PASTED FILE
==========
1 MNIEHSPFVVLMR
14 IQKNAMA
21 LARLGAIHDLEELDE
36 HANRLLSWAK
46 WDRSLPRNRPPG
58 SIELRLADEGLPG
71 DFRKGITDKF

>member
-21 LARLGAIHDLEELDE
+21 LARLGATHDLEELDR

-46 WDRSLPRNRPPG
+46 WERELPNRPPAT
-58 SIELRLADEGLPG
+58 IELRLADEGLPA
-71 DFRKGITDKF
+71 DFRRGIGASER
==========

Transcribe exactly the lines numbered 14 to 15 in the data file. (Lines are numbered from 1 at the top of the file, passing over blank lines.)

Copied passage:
+58 IELRLADEGLPA
-71 DFRKGITDKF